Container shipping is vital to and a driving force behind global economic growth. One of the industry’s largest carriers collapsed in August 2016, an event of unprecedented magnitude and predicted to cause major disruptions for world trade. Hanjin Shipping was Korea’s main container shipping line and played an essential role for the country that is exceedingly dependent on seaborne trade. The carrier collapsed at a time when market conditions had gotten progressively worse and market participants believed that a bankruptcy would be imminent. The causes and effects of Hanjin Shipping’s demise were not only exceedingly complex but also highly debated. Thus, the purpose of this paper was to investigate the contributing factors to Hanjin Shipping’s insolvency and its effects. A qualitative case study was conducted by means of in-depth interviews with seven respondents with extensive knowledge of the container shipping industry. The findings suggest that Hanjin Shipping’s demise was a combination of a number of interdependent factors. The carrier’s managerial decisions played a decisive role in its collapse and can be traced back to its operational, investment and financial strategies. These decisions were implemented over the course of several years and were based on developments of the changing, external market conditions the carrier operated under. The actors closest to Hanjin Shipping, in particular its fellow alliance members and customers, as well as the international shipping industry did not suffer too severe consequences from the carrier’s bankruptcy, but the Korean economy at large has been affected more profoundly.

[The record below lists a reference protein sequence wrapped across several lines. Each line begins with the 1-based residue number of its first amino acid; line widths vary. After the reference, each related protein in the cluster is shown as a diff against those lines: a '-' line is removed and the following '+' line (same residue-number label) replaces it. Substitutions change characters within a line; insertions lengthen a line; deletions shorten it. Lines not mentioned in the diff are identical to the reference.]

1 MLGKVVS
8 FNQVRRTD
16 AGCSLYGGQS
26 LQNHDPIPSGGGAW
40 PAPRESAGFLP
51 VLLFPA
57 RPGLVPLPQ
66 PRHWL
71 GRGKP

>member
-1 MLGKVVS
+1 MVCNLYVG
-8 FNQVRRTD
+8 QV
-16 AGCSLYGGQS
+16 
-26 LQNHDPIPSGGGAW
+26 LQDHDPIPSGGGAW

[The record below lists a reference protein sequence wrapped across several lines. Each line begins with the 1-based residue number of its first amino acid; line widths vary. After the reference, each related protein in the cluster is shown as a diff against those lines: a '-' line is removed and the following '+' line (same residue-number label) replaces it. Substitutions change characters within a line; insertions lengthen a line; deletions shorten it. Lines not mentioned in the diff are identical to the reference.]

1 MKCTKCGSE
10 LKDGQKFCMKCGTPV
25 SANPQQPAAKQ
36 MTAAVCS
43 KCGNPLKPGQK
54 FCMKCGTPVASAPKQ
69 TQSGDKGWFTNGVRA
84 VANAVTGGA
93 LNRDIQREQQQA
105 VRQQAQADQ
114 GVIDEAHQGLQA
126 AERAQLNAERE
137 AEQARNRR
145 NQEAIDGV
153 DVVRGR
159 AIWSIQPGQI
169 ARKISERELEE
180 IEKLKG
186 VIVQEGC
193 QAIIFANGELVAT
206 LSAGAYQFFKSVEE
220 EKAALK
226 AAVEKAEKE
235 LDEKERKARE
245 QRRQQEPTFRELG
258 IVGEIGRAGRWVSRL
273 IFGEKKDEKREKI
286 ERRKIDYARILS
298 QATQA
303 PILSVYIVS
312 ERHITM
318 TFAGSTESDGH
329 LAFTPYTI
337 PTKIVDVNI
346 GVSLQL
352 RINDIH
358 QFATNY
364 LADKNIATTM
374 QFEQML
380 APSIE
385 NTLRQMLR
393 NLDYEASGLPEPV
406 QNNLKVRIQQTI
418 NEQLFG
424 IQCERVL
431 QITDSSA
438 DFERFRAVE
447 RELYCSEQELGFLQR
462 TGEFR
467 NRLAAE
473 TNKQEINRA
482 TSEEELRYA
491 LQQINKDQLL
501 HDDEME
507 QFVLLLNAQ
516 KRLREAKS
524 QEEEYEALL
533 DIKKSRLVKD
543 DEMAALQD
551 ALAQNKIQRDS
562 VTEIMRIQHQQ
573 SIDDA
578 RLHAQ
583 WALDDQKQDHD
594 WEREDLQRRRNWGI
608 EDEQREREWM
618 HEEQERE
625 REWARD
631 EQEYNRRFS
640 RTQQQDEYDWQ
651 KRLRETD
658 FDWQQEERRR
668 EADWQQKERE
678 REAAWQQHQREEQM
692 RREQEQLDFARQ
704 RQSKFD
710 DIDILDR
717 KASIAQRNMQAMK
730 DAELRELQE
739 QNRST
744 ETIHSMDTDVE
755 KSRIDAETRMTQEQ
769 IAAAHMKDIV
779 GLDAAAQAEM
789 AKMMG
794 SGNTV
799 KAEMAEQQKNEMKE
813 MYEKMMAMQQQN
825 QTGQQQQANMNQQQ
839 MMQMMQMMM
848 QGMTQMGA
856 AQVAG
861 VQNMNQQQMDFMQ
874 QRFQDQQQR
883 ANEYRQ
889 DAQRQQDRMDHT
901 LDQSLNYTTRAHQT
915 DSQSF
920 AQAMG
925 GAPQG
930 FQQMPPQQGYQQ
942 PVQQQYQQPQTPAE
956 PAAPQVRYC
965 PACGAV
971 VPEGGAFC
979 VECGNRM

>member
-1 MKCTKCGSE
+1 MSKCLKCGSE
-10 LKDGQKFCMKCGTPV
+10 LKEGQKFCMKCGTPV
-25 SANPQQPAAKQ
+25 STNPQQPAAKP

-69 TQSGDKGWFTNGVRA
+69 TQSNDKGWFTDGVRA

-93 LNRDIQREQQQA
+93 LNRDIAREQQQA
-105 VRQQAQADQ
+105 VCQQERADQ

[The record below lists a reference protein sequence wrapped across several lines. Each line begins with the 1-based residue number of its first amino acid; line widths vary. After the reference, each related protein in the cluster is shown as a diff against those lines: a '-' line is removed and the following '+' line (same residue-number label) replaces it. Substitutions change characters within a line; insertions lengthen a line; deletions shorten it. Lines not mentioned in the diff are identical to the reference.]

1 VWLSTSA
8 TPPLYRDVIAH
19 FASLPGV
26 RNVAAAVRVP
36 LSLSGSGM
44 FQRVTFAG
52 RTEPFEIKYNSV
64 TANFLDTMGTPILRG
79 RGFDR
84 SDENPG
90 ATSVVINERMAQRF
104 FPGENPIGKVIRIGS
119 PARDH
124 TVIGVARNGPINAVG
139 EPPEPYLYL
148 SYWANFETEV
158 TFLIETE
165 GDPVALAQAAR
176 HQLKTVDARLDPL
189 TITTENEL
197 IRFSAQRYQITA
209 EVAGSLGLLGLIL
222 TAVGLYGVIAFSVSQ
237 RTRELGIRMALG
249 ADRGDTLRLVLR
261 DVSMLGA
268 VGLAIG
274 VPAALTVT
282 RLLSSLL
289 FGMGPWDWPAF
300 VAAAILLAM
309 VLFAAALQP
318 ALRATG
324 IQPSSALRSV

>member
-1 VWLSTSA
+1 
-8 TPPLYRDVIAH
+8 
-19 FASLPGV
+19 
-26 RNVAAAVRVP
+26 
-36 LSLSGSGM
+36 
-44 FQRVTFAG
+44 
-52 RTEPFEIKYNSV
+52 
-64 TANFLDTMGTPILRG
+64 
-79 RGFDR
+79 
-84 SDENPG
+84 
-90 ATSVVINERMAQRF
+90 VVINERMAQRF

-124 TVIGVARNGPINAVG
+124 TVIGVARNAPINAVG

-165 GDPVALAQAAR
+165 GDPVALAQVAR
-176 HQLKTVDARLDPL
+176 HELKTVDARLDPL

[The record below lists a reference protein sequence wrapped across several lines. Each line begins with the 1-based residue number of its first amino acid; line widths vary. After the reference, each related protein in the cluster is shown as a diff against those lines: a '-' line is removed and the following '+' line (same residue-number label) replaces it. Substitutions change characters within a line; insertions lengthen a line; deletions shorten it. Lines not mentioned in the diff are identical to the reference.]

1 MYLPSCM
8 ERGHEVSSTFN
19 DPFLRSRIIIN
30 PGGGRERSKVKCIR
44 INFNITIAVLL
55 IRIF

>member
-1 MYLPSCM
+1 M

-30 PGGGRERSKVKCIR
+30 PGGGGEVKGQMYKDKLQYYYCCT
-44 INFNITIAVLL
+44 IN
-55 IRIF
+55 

Hanjin shipping HJS container business was founded in response to Korea’s rapid economic growth in the late 1970s and became the country’s biggest container shipping line CSL as well a significant global player over the course of just four decades. The long-term alliance member prospered enormously under the progressing globalization and the accompanying increasing trade volume fuelled HJS’ rapid expansion as Asia rose to become the factory of the world and a new market for western products. The financial crisis of 2007/2008, however, heralded a period of financial hardship for the carrier for the years to come and is assumed to have ultimately laid the foundation for the CSL’s eventual demise.